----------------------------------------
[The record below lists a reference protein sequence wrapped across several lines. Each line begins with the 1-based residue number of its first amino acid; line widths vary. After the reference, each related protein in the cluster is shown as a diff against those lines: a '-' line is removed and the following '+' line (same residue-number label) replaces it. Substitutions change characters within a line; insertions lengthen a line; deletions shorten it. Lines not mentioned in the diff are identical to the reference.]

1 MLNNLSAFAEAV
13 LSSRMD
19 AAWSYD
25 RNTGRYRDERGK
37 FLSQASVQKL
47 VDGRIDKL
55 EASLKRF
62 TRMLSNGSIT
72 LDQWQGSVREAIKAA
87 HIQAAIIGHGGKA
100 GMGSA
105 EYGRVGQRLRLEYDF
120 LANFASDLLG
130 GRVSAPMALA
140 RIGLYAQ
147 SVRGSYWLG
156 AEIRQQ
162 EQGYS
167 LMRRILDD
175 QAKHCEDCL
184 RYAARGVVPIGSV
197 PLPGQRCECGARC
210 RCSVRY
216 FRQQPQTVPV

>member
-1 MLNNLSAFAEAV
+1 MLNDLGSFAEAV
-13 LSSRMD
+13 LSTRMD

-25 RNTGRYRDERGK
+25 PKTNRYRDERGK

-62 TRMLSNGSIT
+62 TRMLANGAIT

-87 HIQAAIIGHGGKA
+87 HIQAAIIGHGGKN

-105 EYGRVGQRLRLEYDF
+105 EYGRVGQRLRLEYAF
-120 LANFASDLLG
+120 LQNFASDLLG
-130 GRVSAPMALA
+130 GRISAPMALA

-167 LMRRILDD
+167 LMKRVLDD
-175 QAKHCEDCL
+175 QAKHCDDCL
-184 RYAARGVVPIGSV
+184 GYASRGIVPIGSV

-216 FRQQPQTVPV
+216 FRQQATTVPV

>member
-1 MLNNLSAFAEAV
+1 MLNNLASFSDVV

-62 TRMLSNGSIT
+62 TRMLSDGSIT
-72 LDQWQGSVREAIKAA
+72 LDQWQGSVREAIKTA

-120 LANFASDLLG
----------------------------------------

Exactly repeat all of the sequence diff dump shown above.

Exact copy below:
[The record below lists a reference protein sequence wrapped across several lines. Each line begins with the 1-based residue number of its first amino acid; line widths vary. After the reference, each related protein in the cluster is shown as a diff against those lines: a '-' line is removed and the following '+' line (same residue-number label) replaces it. Substitutions change characters within a line; insertions lengthen a line; deletions shorten it. Lines not mentioned in the diff are identical to the reference.]

1 MLNNLSAFAEAV
13 LSSRMD
19 AAWSYD
25 RNTGRYRDERGK
37 FLSQASVQKL
47 VDGRIDKL
55 EASLKRF
62 TRMLSNGSIT
72 LDQWQGSVREAIKAA
87 HIQAAIIGHGGKA
100 GMGSA
105 EYGRVGQRLRLEYDF
120 LANFASDLLG
130 GRVSAPMALA
140 RIGLYAQ
147 SVRGSYWLG
156 AEIRQQ
162 EQGYS
167 LMRRILDD
175 QAKHCEDCL
184 RYAARGVVPIGSV
197 PLPGQRCECGARC
210 RCSVRY
216 FRQQPQTVPV

>member
-1 MLNNLSAFAEAV
+1 MLNDLGSFAEAV
-13 LSSRMD
+13 LSTRMD

-25 RNTGRYRDERGK
+25 PKTNRYRDERGK

-62 TRMLSNGSIT
+62 TRMLANGAIT

-87 HIQAAIIGHGGKA
+87 HIQAAIIGHGGKN

-105 EYGRVGQRLRLEYDF
+105 EYGRVGQRLRLEYAF
-120 LANFASDLLG
+120 LQNFASDLLG
-130 GRVSAPMALA
+130 GRISAPMALA

-167 LMRRILDD
+167 LMKRVLDD
-175 QAKHCEDCL
+175 QAKHCDDCL
-184 RYAARGVVPIGSV
+184 GYASRGIVPIGSV

-216 FRQQPQTVPV
+216 FRQQATTVPV

>member
-1 MLNNLSAFAEAV
+1 MLNNLASFSDVV

-62 TRMLSNGSIT
+62 TRMLSDGSIT
-72 LDQWQGSVREAIKAA
+72 LDQWQGSVREAIKTA

-120 LANFASDLLG